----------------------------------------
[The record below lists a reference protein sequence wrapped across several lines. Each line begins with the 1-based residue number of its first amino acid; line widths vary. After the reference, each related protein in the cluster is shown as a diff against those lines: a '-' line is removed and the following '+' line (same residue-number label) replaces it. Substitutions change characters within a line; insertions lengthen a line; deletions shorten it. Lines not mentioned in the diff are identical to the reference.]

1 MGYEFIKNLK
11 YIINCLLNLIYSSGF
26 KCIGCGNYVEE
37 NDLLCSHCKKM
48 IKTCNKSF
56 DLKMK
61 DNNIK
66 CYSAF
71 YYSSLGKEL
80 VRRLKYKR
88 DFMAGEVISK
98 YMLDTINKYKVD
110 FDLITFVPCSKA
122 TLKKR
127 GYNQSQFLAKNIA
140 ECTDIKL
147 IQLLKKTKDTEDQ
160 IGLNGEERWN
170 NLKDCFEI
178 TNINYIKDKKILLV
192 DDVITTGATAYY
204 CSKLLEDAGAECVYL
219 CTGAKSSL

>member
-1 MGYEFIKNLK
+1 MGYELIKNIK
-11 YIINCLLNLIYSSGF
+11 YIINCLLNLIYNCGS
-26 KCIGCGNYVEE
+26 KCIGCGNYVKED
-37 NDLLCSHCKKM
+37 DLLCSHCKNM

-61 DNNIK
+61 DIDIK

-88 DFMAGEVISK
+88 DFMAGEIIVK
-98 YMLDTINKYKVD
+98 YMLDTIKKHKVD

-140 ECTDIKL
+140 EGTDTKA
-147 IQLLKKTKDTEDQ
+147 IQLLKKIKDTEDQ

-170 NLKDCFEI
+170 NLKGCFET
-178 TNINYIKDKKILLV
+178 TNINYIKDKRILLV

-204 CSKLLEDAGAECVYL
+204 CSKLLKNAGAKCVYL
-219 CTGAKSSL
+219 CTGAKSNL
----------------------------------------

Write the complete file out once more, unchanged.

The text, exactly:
[The record below lists a reference protein sequence wrapped across several lines. Each line begins with the 1-based residue number of its first amino acid; line widths vary. After the reference, each related protein in the cluster is shown as a diff against those lines: a '-' line is removed and the following '+' line (same residue-number label) replaces it. Substitutions change characters within a line; insertions lengthen a line; deletions shorten it. Lines not mentioned in the diff are identical to the reference.]

1 MGYEFIKNLK
11 YIINCLLNLIYSSGF
26 KCIGCGNYVEE
37 NDLLCSHCKKM
48 IKTCNKSF
56 DLKMK
61 DNNIK
66 CYSAF
71 YYSSLGKEL
80 VRRLKYKR
88 DFMAGEVISK
98 YMLDTINKYKVD
110 FDLITFVPCSKA
122 TLKKR
127 GYNQSQFLAKNIA
140 ECTDIKL
147 IQLLKKTKDTEDQ
160 IGLNGEERWN
170 NLKDCFEI
178 TNINYIKDKKILLV
192 DDVITTGATAYY
204 CSKLLEDAGAECVYL
219 CTGAKSSL

>member
-1 MGYEFIKNLK
+1 MGYELIKNIK
-11 YIINCLLNLIYSSGF
+11 YIINCLLNLIYNCGS
-26 KCIGCGNYVEE
+26 KCIGCGNYVKED
-37 NDLLCSHCKKM
+37 DLLCSHCKNM

-61 DNNIK
+61 DIDIK

-88 DFMAGEVISK
+88 DFMAGEIIVK
-98 YMLDTINKYKVD
+98 YMLDTIKKHKVD

-140 ECTDIKL
+140 EGTDTKA
-147 IQLLKKTKDTEDQ
+147 IQLLKKIKDTEDQ

-170 NLKDCFEI
+170 NLKGCFET
-178 TNINYIKDKKILLV
+178 TNINYIKDKRILLV

-204 CSKLLEDAGAECVYL
+204 CSKLLKNAGAKCVYL
-219 CTGAKSSL
+219 CTGAKSNL